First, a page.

The new Republican members of the House are off to a slow start in raising money for their reelection campaigns.
On average, the GOP freshmen raised $176,000 for their campaigns during the first quarter, according to federal disclosure reports. That compares with $287,000 raised by freshman Democrats in the first quarter of 2009 and $242,000 in 2007 — both years when the Democrats were coming off big gains and looking to hold on to new seats.
At the same time, the overall amount of money raised by House incumbents in the first quarter increased by 22 percent, to $63.9 million, compared with two years ago.
Some Republicans with tough races ahead of them brought in surprisingly little cash. In New York, Ann Marie Buerkle raised $65,000, according to the reports filed by House candidates Friday. In 2010, she won by fewer than 1,000 votes.
In the 13 most vulnerable Republican seats — representing traditionally Democratic districts that were carried by Democratic presidential nominee John F. Kerry in his 2004 loss — the lawmakers brought in $204,000 on average.
“Cutting Washington’s spending is the top priority right now for these new members,” said Paul Lindsay, a Republican Party spokesman, “but the significant steps taken by many of them will go a long way toward building their campaigns and determining their opposition.”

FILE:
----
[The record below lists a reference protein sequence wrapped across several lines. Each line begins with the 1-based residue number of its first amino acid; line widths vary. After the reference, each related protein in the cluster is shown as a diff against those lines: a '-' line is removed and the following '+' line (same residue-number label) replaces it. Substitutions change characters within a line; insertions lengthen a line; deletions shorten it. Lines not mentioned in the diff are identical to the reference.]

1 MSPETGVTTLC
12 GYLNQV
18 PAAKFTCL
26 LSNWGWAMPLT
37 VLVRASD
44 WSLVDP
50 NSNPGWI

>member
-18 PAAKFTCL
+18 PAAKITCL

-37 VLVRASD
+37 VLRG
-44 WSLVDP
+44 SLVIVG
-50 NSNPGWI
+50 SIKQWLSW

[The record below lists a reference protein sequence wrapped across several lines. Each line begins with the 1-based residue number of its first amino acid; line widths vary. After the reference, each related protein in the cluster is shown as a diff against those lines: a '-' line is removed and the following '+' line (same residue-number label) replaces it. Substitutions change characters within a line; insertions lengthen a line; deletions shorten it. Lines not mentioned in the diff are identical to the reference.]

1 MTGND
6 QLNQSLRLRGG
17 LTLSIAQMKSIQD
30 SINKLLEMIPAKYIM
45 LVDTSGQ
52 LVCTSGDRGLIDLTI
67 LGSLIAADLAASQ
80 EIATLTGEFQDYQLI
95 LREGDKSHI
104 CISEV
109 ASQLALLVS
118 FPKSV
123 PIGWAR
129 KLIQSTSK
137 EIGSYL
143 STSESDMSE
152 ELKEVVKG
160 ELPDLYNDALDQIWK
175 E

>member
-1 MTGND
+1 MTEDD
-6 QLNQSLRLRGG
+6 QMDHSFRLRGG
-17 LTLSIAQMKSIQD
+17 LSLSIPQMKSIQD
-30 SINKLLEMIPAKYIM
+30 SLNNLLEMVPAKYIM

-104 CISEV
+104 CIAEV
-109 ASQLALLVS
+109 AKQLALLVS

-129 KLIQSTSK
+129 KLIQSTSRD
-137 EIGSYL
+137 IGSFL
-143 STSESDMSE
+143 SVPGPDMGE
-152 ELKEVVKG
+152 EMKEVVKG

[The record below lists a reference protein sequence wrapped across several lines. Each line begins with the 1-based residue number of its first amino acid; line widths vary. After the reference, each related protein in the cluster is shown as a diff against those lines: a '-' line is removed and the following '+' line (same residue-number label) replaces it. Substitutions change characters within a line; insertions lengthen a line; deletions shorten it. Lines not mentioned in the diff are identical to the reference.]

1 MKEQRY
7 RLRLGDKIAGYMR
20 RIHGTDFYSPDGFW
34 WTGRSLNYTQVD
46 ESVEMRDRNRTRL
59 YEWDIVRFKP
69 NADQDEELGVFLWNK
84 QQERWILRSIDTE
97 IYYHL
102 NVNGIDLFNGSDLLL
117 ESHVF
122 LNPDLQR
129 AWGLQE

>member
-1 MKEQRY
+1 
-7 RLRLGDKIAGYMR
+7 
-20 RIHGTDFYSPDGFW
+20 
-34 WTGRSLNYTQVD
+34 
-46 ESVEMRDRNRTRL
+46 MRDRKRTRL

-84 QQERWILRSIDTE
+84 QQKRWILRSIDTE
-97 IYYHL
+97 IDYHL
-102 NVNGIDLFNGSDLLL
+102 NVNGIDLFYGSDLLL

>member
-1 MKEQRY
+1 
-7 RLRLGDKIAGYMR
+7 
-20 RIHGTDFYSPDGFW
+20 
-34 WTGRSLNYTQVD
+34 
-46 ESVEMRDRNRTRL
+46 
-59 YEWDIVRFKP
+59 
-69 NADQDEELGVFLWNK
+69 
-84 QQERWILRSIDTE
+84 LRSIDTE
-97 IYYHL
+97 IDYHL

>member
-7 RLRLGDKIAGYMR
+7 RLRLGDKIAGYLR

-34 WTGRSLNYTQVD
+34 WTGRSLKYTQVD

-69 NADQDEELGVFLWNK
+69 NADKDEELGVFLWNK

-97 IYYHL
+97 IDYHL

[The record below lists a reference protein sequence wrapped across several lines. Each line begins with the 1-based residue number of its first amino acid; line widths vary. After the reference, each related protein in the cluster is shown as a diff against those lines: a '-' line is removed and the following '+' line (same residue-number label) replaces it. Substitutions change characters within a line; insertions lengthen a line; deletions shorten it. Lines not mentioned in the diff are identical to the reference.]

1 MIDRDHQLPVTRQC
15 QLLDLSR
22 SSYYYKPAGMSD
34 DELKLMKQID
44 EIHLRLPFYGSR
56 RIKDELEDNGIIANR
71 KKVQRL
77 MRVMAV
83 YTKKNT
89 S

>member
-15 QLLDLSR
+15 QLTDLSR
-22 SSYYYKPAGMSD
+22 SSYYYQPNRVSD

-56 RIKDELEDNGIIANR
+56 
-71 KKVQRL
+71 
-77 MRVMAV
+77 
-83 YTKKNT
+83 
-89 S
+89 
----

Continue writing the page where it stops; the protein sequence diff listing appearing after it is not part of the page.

In one stark example of the GOP freshman slump, Rep. Daniel Webster (Fla.) reported raising only $29,950 in the first quarter. That’s less than the $36,784 collected by the Democrat he defeated in 2010 — former representative Alan Grayson — who hasn’t asked for money or even said whether he intends to run again. Obama won Webster’s district by five percentage points in 2008, but it is less competitive than many that Republicans are defending.
Unlike Democrats in 2007 and 2009, many of the Republican freshmen are in safe seats, and party officials say they may not need as much money to defend them. That’s because many of the wins for the GOP in their 2010 wave came in conservative districts that Democrats had captured in recent elections. The GOP’s wave was also larger, with 87 Republican freshmen seated this year, compared with 41 for Democrats in the beginning of 2007.
A few Republican freshmen did stand out for their fundraising success. Rep. Patrick Meehan (Pa.) brought in $335,000 to run for reelection in his Democratic-leaning district west of Philadelphia. And Rep. Robert J. Dold (Ill.) raised $311,000 to run in his district north of Chicago.
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